How to Reduce Risks for Mobile Workforces - Insurance Thought Leadership

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November 10, 2021

How to Reduce Risks for Mobile Workforces

Summary:

In emergencies, there is a better solution than traditional cell phones or smartphones -- essentially, a help button that can be pressed after a fall.

Photo Courtesy of Pexels

Insurance agents and adjustors are often away from their desks attending to customer needs and inquiries in the field. Typically, property insurance adjustors are some of the first on the scene after a natural disaster or personal property emergency. Conditions on the ground are often less than ideal. Damaged structures, flood waters and violent weather can all threaten the safety of adjustors as they work to help customers file claims. 

While adjusting is a required function of business. it creates risks for employee safety. Insurance companies have provided training and planned for these situations by creating standard operating procedures and protocols to help keep employees safe. But the pandemic has caused an increase in employees working remotely, and, while at first this was viewed as a short-term necessity, in many cases it is now a permanent change.

When employees are not operating in an office or controlled environment, it is more difficult for businesses to manage the risks those workers invariably encounter. Further, it becomes increasingly more difficult to know when a worker needs emergency assistance. Organizations with employees who operate outside of traditional workplace settings need to develop safety protocols and invest in different technologies that secure the safety of mobile workers.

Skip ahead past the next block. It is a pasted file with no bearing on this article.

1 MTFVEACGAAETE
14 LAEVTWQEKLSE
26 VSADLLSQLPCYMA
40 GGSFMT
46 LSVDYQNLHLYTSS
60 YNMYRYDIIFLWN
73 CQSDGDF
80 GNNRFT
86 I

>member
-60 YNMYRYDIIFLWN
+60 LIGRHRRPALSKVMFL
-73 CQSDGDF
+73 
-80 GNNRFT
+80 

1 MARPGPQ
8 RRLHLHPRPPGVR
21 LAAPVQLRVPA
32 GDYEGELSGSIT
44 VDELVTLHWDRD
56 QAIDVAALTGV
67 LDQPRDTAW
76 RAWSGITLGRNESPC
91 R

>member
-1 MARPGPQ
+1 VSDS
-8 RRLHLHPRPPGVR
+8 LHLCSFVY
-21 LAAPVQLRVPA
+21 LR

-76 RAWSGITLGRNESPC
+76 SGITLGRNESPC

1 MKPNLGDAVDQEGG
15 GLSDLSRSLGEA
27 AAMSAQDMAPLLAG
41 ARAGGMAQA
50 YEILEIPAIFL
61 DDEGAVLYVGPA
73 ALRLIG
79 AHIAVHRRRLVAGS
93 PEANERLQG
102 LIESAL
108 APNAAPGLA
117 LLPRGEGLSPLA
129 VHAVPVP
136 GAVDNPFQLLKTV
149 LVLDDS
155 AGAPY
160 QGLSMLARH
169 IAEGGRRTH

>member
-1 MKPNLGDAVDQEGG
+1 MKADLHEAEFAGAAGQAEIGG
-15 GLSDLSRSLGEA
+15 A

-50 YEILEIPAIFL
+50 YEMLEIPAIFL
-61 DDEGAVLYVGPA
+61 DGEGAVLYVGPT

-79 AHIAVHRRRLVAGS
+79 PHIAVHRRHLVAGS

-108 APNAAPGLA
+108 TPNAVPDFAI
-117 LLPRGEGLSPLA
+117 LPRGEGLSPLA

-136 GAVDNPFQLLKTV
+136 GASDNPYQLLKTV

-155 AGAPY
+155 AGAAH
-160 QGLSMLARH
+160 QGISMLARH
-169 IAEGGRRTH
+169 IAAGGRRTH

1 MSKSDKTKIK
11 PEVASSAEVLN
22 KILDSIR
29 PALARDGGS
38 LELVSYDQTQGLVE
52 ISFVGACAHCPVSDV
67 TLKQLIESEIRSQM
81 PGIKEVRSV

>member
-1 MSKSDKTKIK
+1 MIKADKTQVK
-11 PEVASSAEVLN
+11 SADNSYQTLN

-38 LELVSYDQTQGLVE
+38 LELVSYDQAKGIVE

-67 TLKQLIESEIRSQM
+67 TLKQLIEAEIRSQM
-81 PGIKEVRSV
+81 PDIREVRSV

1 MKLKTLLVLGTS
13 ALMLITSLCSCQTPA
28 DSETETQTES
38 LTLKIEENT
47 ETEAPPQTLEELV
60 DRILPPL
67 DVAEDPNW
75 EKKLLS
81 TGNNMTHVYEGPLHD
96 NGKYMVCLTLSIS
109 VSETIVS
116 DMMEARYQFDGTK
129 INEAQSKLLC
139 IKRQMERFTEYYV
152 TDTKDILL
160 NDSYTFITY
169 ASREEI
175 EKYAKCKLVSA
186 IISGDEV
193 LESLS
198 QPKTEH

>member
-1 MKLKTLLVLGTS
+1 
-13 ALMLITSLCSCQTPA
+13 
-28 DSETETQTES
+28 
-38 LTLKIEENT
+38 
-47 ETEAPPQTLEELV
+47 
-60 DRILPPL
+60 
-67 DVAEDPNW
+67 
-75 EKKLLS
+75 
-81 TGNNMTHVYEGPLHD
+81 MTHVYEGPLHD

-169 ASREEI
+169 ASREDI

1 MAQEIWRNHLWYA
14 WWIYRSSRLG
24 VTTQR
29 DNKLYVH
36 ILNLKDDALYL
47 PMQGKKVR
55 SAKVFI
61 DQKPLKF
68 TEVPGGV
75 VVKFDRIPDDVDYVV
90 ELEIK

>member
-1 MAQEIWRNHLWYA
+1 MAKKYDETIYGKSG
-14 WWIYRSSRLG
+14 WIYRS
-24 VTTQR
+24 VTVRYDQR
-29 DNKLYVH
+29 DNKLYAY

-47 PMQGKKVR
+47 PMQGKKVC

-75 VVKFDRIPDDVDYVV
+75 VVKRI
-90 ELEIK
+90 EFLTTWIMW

While proper training in safety procedures remains crucial, providing mobile workers with the right tools to request and receive help in an emergency is critical. According to the Pew Research Center, approximately 95 of Americans now own a cell phone of some type, and more than one-third own a smartphone. While these devices provide many conveniences, in emergency situations they remain highly limited, especially in environments that have poor reception or that limit a user’s ability to reach and operate the device.

For example, a cell phone is not able to detect if someone slipped and fell, was trapped by falling debris or experienced one of the thousands of other emergencies that can occur on the job. With a cell phone, the user is still required to be conscious and within range of the phone to be able to call for help. In the case of mobile workers and lone workers, cell phones are not the most reliable or function-rich options for tracking and monitoring employee safety and health. Additionally, when a lone worker is confronted by a hostile third party, the cell phone is the first item often taken to prevent a call for help. 

In emergencies, there is a better solution than traditional cell phones or smartphones. These situations are good candidates for easily worn devices (i.e., wearables) that automatically report changes that could indicate an emergency, or for a device that a worker could easily use to express the need for help without having to speak or make much of a movement.